Science Fiction Film & Television

Generating the self: The biopolitics of security and selfhood in Star Trek: The Next Generation

Science Fiction Film & Television (2011), 4, (2), 205–224.

Abstract

A biopolitical reading of Star Trek: The Next Generation (US 1987–94) asks us to investigate the production of identity by exploring the ways in which governance systems produce subjects within the framework of the multiplicity of bodies, the competition of states and the neo-liberal formation of the homo oeconomicus. This article examines biopolitical and security organisation in Star Trek and its reinforcement of contemporary neoliberal underpinnings by exploring subjectivity as the pursuit of self-improvement and entrepreneurship. Second, it investigates how biopolitical regulation produces a subject that actively resists intervention in order to ensure against despotism and the police state. The article concludes with an examination of specific instances of treaties in the series, that again produce neoliberal subjectivity. Together, the construction of the self as economic citizen and the deployment of security in the domestic and international realms emerge from a biopolitical analysis of The Next Generation read as allegory of present times.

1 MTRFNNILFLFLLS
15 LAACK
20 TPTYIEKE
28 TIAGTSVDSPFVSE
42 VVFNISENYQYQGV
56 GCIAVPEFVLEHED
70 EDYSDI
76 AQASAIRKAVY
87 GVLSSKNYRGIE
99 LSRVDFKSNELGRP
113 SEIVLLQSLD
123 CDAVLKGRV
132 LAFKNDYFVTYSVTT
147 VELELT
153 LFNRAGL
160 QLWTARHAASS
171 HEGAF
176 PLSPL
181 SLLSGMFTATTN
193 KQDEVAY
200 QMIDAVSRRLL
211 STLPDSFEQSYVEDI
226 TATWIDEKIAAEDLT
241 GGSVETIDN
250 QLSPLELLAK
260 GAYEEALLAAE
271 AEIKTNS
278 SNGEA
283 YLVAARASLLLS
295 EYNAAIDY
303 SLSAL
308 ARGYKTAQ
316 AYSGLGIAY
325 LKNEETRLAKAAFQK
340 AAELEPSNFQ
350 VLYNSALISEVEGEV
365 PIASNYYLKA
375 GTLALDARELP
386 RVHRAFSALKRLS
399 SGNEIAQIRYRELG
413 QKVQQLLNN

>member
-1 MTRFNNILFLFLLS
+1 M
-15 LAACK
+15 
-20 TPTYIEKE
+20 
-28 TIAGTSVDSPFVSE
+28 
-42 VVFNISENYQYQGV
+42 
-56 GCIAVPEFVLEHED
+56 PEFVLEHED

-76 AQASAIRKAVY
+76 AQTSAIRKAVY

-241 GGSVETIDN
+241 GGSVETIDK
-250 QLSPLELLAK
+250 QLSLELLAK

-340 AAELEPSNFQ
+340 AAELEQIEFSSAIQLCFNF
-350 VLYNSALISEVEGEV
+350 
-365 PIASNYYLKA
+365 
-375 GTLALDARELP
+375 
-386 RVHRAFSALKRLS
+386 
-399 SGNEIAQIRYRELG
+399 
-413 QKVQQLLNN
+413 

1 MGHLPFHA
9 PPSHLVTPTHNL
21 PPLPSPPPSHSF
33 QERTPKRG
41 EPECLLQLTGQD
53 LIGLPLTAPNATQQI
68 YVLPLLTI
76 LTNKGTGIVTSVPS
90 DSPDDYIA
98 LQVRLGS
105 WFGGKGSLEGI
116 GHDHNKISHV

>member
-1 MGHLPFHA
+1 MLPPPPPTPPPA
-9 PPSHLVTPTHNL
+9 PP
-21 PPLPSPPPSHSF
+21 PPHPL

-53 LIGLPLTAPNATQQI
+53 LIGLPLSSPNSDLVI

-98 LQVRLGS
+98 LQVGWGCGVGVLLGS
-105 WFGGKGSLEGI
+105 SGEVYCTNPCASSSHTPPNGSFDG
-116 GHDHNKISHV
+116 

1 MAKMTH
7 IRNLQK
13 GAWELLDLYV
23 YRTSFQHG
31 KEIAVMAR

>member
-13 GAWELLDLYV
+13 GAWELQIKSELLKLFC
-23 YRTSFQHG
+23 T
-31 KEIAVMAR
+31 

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Cover, Rob